Melody makers

When College of Arts and Science Dean Peter Stoicheff got the idea to put a musical instrument in the main entry of the Arts Building for all to play, he didn’t realize it would turn out to be quite so grand—Heintzman baby grand, that is.

"I've seen this done elsewhere," said Stoicheff, referring to pianos in public places, "but I imagined some old beater of an upright." Instead, his queries resulted in a new home for an old piano with an interesting history.

Troy Linsley, director of administration and operations for the Division of Humanities and Fine Arts in the college, said the piano was badly vandalized in the Department of Music some years ago. "The guts of the piano were torn out and it was left in horrible shape" but thanks to the work of piano technician Roger Jolly, the instrument was rebuilt using parts from other pianos Jolly was working on.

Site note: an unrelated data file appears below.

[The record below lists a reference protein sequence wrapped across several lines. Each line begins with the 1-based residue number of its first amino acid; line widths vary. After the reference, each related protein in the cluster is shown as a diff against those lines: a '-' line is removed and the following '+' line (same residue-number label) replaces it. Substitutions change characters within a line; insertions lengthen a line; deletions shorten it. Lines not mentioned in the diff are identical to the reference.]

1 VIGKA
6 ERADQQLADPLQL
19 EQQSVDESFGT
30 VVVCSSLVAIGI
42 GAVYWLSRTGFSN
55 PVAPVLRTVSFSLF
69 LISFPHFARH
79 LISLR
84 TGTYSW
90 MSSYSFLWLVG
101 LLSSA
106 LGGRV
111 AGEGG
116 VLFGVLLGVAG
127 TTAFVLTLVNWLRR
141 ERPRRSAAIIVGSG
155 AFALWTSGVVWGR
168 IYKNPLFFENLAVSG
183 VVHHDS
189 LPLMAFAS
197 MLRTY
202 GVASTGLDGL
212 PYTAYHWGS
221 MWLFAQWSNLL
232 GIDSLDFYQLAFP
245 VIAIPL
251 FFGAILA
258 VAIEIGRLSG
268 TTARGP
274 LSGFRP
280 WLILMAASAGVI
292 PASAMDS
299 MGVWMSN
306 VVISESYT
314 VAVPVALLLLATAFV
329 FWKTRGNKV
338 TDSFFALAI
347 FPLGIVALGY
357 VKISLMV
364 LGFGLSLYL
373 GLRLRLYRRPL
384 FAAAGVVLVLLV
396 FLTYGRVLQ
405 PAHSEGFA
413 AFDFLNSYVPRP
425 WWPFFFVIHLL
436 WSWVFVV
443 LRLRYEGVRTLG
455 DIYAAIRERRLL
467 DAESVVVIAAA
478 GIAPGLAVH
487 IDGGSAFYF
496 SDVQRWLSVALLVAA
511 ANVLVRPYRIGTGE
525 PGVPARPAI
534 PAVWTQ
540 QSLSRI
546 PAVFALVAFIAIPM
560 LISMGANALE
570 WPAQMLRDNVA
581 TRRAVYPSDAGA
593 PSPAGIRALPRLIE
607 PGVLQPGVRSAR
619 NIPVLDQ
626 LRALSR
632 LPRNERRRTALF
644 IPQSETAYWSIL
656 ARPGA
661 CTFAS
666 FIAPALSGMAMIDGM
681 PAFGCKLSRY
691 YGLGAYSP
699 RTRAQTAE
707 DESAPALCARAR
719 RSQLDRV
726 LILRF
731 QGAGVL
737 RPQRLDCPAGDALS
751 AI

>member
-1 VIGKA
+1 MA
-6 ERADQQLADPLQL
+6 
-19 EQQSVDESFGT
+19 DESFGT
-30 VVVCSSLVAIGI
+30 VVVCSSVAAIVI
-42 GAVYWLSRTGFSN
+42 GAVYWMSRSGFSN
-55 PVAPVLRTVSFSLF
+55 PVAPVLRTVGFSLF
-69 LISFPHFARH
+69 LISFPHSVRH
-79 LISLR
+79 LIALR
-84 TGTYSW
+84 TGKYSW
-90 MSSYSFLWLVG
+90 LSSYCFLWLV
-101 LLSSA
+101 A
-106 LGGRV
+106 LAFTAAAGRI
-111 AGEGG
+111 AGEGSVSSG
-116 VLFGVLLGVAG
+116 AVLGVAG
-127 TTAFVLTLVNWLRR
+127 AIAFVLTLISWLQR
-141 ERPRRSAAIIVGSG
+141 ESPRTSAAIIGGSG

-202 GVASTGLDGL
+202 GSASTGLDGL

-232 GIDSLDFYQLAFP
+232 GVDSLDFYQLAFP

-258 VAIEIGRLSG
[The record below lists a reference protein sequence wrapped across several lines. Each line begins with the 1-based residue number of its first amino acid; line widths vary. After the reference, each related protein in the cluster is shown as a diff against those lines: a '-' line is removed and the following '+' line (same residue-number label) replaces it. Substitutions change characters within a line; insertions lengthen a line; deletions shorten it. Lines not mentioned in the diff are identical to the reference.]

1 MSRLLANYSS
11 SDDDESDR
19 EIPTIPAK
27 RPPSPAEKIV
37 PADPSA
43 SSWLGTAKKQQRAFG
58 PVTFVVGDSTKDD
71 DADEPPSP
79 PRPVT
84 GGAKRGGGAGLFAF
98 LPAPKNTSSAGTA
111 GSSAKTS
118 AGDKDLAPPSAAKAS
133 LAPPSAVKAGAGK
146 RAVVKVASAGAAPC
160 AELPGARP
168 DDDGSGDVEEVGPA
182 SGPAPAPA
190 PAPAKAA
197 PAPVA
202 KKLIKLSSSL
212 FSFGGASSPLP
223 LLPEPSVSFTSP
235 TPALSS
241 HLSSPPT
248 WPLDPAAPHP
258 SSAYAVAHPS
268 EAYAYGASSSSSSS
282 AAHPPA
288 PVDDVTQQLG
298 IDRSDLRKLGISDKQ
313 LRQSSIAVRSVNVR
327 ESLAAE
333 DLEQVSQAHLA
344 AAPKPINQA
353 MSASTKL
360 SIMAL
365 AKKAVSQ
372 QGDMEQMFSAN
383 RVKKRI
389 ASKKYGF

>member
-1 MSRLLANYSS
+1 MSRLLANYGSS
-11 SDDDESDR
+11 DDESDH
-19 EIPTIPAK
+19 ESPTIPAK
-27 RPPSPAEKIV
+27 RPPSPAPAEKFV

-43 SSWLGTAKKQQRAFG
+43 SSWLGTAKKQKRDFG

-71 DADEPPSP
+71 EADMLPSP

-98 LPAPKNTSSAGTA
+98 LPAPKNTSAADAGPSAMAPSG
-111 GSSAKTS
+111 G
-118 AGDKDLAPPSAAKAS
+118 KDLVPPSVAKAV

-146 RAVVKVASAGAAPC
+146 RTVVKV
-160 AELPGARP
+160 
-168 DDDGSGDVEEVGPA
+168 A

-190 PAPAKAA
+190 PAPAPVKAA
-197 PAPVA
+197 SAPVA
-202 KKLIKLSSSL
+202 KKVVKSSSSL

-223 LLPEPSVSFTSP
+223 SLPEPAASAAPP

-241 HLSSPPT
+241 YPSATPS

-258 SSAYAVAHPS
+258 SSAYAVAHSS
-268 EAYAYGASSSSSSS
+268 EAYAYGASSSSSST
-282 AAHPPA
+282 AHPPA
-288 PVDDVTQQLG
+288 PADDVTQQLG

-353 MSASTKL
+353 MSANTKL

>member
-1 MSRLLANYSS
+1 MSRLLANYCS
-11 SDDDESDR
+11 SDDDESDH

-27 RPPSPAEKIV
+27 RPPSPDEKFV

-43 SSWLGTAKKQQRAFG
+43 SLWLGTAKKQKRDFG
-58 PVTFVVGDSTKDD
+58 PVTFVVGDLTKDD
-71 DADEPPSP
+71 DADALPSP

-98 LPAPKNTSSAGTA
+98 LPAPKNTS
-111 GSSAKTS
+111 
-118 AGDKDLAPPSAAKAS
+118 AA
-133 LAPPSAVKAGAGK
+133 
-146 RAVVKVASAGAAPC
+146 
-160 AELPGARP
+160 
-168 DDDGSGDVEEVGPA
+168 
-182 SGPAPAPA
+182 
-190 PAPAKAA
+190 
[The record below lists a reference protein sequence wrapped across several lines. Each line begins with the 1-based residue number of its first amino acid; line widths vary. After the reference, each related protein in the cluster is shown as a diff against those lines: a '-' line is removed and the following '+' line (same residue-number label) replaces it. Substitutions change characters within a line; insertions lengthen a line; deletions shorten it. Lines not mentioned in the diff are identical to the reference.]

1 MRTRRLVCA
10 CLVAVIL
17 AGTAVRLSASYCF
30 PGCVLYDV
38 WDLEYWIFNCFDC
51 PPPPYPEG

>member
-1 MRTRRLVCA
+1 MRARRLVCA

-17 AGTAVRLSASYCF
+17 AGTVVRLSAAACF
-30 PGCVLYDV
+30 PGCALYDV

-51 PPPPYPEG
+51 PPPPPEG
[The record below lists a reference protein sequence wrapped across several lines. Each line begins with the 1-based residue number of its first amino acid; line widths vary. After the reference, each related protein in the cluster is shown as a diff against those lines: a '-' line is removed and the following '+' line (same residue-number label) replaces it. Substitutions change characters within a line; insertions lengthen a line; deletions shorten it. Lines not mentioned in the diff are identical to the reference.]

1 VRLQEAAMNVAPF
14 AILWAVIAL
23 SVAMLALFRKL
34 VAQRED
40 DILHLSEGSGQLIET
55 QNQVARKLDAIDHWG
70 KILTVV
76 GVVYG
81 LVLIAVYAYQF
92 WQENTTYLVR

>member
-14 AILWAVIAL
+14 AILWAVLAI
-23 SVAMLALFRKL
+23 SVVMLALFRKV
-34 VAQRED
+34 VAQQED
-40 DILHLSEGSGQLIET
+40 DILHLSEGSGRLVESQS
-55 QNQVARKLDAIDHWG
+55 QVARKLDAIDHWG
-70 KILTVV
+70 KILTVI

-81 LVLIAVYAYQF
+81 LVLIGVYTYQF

The rebuilt Heintzman spent many years in the Green Room as a warm-up instrument for performers using Convocation Hall but went into storage when a more suitable practice piano was found. "When Peter originally inquired about a piano for the Arts Building, I had thought an upright might work but as luck would have it, there was not an extra upright so this grand piano had a new home."

Stoicheff said no signs were installed with the piano; "we just put it there on the assumption people might want to express themselves." And it worked. The dean said he lingered in the area after the piano was put in place and only had to wait about an hour to hear it played.

He added the piano is not just for music students. "Yes, I've heard chopsticks."

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